Glebe School is a secondary special school in beautiful grounds in Scone village on the outskirts of Perth (See Picture A, taken at our sports day). Built in the mid 1960s for young people with learning difficulties, the school is now developing an educational provision for young people, appropriate to a diverse and wide range of educational, physical and social and emotional needs. There are currently forty pupils on the roll and seven classes. Five classes have pupils with moderate to severe learning needs and are age and stage appropriate. The other two classes cater for pupil with severe and complex needs and for pupils with autism. The school is quite unusual – an Education Authority day school with a residence that offers young people an opportunity to extend their independence and social skills beyond the school day.

Taking the school forward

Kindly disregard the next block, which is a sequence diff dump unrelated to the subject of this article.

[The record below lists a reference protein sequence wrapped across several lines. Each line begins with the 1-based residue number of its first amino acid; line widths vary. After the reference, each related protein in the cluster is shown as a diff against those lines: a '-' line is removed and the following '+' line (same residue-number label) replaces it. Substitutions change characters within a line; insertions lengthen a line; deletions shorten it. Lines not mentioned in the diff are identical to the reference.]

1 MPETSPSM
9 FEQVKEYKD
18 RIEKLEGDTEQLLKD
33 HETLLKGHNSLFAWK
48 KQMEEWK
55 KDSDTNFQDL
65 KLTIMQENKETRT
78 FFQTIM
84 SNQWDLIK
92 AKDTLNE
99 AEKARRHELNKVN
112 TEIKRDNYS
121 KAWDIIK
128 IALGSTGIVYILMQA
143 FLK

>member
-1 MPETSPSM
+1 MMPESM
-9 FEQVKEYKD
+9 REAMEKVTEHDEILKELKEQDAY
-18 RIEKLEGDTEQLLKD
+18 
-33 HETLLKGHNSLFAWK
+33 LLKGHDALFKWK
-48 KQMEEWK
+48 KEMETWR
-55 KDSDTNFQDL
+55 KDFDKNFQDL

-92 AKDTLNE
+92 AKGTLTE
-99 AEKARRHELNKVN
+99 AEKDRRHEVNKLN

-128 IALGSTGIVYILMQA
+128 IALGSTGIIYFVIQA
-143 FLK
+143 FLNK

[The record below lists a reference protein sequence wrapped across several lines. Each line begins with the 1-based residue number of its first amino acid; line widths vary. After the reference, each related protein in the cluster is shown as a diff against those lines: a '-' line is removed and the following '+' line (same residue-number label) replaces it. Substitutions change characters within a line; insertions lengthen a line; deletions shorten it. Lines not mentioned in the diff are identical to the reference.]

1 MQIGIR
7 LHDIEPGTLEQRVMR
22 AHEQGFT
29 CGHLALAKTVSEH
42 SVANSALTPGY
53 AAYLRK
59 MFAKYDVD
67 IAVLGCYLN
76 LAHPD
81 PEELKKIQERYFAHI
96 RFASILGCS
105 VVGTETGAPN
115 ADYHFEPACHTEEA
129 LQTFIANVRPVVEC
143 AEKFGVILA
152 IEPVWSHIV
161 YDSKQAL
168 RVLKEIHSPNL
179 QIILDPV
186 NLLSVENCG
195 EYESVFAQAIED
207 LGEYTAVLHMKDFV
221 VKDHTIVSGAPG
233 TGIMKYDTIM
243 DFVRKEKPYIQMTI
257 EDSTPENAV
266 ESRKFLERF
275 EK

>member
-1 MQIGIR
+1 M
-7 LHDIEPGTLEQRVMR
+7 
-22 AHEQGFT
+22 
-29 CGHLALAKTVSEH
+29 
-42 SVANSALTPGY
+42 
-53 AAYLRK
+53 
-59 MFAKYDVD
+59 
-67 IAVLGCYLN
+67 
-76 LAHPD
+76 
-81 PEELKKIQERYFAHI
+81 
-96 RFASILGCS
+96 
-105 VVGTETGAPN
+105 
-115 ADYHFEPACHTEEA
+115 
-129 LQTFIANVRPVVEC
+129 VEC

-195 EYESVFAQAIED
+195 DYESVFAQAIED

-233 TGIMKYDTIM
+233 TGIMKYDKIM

Following an HMIE inspection last year, the school has a substantial agenda of improvement to undertake. Earlier this year a new Acting Head Teacher came into post to work with the whole school community to take forward the action plan. Underpinning this plan is the development of positive staff relationships and team working in order to raise the achievement and attainment of all pupils. Relationships between staff and pupils have always been very good and this has formed the heart of the school’s work. We see ourselves very much as a team and have worked hard on this to enable shared understandings, policies, guidelines and protocols to be discussed and developed. The vision for the school has been articulated and debated. (See Picture B for the summary statement).The Senior Management Team has developed an agreed approach to this vision and its members have focussed their work accordingly. Staff members know that they are supported by senior managers and this has given them confidence in their work. Their efforts have been noticed and their creativity allowed opportunities for expression. They are now working together in a range of different teams for planning and curriculum work.